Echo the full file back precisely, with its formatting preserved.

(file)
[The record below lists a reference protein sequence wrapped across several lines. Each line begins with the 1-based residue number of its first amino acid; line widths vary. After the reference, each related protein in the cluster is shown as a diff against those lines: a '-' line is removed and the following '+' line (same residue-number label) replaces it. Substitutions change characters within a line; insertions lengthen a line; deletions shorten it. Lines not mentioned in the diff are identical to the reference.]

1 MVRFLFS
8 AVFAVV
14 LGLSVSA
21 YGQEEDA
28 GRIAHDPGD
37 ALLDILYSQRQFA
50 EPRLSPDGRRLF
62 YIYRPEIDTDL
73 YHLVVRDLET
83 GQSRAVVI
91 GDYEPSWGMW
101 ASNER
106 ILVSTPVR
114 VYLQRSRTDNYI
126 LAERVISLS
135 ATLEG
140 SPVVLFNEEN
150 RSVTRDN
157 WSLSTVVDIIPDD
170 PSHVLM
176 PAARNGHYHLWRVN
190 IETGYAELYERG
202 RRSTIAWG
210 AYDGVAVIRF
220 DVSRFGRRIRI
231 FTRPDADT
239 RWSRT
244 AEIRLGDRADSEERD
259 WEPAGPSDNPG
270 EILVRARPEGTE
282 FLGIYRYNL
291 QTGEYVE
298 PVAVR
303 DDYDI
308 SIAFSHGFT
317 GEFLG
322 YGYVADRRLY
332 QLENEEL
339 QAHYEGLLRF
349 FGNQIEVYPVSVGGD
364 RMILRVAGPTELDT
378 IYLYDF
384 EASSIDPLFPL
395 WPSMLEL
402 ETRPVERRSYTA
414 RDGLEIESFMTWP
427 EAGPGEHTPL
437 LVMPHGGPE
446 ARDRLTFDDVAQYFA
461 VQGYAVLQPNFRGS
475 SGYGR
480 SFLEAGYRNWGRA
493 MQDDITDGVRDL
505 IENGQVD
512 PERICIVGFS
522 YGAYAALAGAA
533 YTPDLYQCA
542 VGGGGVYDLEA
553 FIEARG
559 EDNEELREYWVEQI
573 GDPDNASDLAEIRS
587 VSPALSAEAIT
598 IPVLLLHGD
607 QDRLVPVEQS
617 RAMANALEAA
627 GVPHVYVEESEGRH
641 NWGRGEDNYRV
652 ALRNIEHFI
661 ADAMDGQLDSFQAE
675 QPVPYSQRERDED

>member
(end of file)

[The record below lists a reference protein sequence wrapped across several lines. Each line begins with the 1-based residue number of its first amino acid; line widths vary. After the reference, each related protein in the cluster is shown as a diff against those lines: a '-' line is removed and the following '+' line (same residue-number label) replaces it. Substitutions change characters within a line; insertions lengthen a line; deletions shorten it. Lines not mentioned in the diff are identical to the reference.]

1 MVRFLFS
8 AVFAVV
14 LGLSVSA
21 YGQEEDA
28 GRIAHDPGD
37 ALLDILYSQRQFA
50 EPRLSPDGRRLF
62 YIYRPEIDTDL
73 YHLVVRDLET
83 GQSRAVVI
91 GDYEPSWGMW
101 ASNER
106 ILVSTPVR
114 VYLQRSRTDNYI
126 LAERVISLS
135 ATLEG
140 SPVVLFNEEN
150 RSVTRDN
157 WSLSTVVDIIPDD
170 PSHVLM
176 PAARNGHYHLWRVN
190 IETGYAELYERG
202 RRSTIAWG
210 AYDGVAVIRF
220 DVSRFGRRIRI
231 FTRPDADT
239 RWSRT
244 AEIRLGDRADSEERD
259 WEPAGPSDNPG
270 EILVRARPEGTE
282 FLGIYRYNL
291 QTGEYVE
298 PVAVR
303 DDYDI
308 SIAFSHGFT
317 GEFLG
322 YGYVADRRLY
332 QLENEEL
339 QAHYEGLLRF
349 FGNQIEVYPVSVGGD
364 RMILRVAGPTELDT
378 IYLYDF
384 EASSIDPLFPL
395 WPSMLEL
402 ETRPVERRSYTA
414 RDGLEIESFMTWP
427 EAGPGEHTPL
437 LVMPHGGPE
446 ARDRLTFDDVAQYFA
461 VQGYAVLQPNFRGS
475 SGYGR
480 SFLEAGYRNWGRA
493 MQDDITDGVRDL
505 IENGQVD
512 PERICIVGFS
522 YGAYAALAGAA
533 YTPDLYQCA
542 VGGGGVYDLEA
553 FIEARG
559 EDNEELREYWVEQI
573 GDPDNASDLAEIRS
587 VSPALSAEAIT
598 IPVLLLHGD
607 QDRLVPVEQS
617 RAMANALEAA
627 GVPHVYVEESEGRH
641 NWGRGEDNYRV
652 ALRNIEHFI
661 ADAMDGQLDSFQAE
675 QPVPYSQRERDED

>member